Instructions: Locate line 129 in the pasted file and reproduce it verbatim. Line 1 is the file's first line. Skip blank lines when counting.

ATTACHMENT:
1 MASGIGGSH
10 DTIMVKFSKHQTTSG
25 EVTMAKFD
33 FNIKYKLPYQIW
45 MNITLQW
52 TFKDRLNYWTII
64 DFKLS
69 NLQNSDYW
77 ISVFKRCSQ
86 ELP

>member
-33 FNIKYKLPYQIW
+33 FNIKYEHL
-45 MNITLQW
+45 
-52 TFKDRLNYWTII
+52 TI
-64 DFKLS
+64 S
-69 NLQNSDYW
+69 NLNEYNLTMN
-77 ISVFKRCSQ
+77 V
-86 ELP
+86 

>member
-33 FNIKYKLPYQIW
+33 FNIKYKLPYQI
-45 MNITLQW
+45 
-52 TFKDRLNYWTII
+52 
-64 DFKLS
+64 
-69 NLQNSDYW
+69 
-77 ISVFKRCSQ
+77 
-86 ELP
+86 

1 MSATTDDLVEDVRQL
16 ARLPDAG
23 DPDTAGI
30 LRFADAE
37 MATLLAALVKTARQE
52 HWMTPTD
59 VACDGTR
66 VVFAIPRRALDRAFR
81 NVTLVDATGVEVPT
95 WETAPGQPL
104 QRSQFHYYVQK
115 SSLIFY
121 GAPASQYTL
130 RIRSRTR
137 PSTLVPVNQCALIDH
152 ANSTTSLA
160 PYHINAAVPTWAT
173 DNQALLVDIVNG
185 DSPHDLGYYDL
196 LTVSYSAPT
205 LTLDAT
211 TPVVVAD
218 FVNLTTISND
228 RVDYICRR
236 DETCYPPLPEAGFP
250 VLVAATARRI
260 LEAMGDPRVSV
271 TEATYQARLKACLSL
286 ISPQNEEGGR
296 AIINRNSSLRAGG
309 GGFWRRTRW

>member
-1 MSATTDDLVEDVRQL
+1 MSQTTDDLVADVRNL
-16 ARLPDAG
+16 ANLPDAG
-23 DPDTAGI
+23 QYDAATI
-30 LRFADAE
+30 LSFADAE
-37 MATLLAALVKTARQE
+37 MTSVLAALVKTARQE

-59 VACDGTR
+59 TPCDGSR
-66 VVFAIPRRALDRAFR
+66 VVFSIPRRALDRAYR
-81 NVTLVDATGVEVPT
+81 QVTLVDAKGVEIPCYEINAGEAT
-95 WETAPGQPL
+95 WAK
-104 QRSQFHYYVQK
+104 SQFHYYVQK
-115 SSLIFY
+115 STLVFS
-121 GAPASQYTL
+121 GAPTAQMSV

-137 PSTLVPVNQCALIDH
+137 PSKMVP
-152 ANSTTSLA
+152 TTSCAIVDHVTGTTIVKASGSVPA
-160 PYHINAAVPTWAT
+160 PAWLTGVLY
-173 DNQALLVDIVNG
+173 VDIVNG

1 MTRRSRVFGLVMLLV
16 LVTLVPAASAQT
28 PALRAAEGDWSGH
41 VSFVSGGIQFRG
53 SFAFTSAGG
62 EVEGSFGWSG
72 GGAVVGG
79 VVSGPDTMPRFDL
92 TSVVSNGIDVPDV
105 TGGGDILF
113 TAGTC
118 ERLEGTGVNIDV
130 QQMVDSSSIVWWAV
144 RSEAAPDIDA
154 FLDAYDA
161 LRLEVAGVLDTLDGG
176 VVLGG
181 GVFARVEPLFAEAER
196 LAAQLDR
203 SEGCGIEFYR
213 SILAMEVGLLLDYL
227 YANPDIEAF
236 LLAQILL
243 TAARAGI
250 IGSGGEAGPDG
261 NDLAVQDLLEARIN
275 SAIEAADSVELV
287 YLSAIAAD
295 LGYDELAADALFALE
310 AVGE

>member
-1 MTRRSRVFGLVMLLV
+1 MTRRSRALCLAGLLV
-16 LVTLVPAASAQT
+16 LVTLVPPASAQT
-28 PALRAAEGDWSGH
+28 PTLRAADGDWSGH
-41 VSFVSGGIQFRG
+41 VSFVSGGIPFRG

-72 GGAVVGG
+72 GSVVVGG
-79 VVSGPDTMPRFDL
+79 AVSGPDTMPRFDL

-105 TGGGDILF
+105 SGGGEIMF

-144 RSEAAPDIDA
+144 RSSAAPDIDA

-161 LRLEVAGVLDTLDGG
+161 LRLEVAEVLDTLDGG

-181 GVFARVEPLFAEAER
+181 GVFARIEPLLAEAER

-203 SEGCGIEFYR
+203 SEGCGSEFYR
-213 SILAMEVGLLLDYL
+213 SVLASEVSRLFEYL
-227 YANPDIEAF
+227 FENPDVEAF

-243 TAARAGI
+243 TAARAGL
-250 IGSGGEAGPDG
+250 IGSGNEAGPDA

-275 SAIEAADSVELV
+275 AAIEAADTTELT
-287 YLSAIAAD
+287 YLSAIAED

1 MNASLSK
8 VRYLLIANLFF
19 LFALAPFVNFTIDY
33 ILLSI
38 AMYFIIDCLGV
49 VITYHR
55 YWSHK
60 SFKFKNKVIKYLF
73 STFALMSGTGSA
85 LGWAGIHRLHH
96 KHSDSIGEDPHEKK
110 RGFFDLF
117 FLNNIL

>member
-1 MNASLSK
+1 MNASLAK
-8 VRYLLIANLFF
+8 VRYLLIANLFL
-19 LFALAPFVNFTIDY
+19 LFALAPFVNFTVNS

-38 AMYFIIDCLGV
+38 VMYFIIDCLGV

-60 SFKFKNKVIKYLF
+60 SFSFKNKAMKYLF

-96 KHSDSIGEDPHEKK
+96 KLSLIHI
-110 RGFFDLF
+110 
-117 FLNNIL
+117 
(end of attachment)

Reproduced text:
250 IGSGGEAGPDG